Duncan, Malone, Garnett (originally omitted 'cause I'm a dope and deleted it by mistake), Barkley, McHale, Pettit, Nowitzki, Wallace.
Back to Bonner:
Good Matt Bonner story and if I've told it before, I'm sorry.
Remember when Matt was here and just about every time Sam would yell at him he'd lift his arms and sort of shrug with a "who? Me?" look on his face.
Stumpy, bless his little pucks soul, and I tell Sam that Matt's so popular with the masses than they're going to put up a statue of him outside the arena in that then-famous pose.
It's much later in that season, Stumpy and I are sitting watching a game (I presume they were getting drilled because I don't think we were paying much attention) when Sam screams at Matt, the arms go up, the shoulders are shrugged, Matt's got that bewildered look on his face Sam turns to us, looks at us and says:
"Better get that statue ready!"
Action: Spurs biding their time
Reaction: Do not sleep on them.
Interesting to hear the TV guys Saturday night talking about the Spurs just trying to get in shape and rhythm for the playoffs and not being overly concerned where they are in the standings now or where they’ll be in the next few months.
And considering they’re a game and a half out of second in the West despite missing Manu Ginobili and Parker with injuries for extended periods already, I can certainly make the case that we might have a Lakers-Spurs western final. And the Spurs, to my mind, are tougher, mentally and physically and might be able to win that one.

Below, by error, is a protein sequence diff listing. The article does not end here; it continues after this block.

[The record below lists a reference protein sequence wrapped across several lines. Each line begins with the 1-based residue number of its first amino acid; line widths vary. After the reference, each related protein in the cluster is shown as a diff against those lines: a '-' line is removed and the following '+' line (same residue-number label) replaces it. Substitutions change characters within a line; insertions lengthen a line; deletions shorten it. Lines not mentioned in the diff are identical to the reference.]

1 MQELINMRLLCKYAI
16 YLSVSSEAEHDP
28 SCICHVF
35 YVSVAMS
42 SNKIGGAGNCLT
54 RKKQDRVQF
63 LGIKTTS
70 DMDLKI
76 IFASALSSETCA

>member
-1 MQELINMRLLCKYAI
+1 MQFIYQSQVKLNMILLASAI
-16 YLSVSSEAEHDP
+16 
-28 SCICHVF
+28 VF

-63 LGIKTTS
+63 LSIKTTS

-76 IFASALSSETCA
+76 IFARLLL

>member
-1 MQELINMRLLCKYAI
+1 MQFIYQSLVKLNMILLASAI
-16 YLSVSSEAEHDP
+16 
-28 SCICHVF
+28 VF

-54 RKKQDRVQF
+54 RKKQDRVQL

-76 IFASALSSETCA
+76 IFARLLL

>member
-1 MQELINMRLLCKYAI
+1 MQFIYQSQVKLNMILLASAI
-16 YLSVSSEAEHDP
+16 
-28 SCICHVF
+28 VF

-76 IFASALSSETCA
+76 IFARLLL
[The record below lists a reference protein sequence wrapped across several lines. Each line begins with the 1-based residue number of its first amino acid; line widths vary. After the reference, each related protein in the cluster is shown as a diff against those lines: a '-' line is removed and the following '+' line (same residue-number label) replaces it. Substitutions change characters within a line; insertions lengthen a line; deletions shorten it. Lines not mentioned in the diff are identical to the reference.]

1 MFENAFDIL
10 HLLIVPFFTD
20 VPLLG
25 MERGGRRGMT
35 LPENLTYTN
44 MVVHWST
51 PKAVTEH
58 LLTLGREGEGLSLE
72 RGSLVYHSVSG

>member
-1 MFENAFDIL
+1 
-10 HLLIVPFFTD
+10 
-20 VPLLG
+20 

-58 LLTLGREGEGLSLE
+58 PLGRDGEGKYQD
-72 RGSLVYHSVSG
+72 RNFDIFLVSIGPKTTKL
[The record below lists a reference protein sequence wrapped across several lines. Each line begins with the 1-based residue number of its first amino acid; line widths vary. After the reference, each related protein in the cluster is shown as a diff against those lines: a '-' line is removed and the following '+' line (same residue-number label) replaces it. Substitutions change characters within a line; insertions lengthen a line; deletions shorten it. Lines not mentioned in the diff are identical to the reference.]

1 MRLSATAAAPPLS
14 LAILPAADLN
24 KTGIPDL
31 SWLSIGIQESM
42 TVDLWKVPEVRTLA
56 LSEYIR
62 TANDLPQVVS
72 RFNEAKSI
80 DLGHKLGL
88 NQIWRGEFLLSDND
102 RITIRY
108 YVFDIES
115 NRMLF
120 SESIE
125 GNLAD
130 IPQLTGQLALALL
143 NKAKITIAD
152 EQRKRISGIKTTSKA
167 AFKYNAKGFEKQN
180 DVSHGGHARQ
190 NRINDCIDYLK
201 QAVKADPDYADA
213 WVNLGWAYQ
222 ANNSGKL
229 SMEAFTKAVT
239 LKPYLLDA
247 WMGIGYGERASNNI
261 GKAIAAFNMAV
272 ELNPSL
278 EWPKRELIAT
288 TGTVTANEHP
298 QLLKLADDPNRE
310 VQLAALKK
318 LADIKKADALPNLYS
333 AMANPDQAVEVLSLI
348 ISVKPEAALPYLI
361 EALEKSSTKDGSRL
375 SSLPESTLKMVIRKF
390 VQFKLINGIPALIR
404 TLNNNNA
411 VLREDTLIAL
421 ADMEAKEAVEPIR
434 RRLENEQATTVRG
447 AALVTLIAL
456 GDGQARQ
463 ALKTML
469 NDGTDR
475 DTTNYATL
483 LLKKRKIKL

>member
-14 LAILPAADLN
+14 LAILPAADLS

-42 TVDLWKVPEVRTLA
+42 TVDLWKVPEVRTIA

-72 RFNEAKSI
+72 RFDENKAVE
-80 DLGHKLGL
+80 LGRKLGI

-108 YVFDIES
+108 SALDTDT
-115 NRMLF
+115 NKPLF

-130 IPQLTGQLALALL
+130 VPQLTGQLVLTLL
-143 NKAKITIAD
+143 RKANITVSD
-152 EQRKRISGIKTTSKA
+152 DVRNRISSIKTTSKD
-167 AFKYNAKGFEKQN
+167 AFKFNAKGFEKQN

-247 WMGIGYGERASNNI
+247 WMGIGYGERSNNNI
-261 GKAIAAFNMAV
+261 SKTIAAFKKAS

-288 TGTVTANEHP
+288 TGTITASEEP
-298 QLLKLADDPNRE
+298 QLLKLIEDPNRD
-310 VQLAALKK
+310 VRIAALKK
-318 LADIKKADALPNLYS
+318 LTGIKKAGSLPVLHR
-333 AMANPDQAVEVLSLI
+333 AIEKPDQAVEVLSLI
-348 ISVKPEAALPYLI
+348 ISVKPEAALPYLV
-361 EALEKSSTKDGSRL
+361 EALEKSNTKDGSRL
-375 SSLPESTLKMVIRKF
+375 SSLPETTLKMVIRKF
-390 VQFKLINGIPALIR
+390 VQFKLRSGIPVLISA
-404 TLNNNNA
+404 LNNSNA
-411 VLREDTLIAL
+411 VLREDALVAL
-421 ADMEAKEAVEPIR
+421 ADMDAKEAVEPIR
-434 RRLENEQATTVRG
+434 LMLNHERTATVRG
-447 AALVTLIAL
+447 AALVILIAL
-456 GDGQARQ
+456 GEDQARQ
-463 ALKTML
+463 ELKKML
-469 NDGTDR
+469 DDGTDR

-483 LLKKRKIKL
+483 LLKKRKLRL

And a final one from the mail for today:
Q: Hi I was wondering about the changes in the practice sessions that the Raptors are now having. The players seem awfully fatigued and I am thinking it might have to do with overworking the players with new plays and more running. Has it been increased? And is this a good idea when you want the players to be at top condition before the game?
Kevin S, Toronto
A: Considering they haven’t really had many practice sessions in weeks, you sure can’t pin it on that. Because of the bear of a schedule they’ve had since Sam got fired, I think they’ve had a grand total of four practices and two of them were extended video session because they came after back-to-backs. There is no way in the world they are being “over-worked.”
Not sure what’s in store for Monday in this little nook. If there’s a good mailbag to pull together this afternoon or this evening, I think I will ‘cause they’re off in L.A. and I see shoveling and then couch time in my future. So if you’ve got questions – and questions, not rants – I’d be glad to see ‘em, it’ll give me something to do tonight because I believe Super Son is hoping to have an urchin or two over for a sleepover and I’ll go hide somewhere and work.
Enjoy a nice Sunday.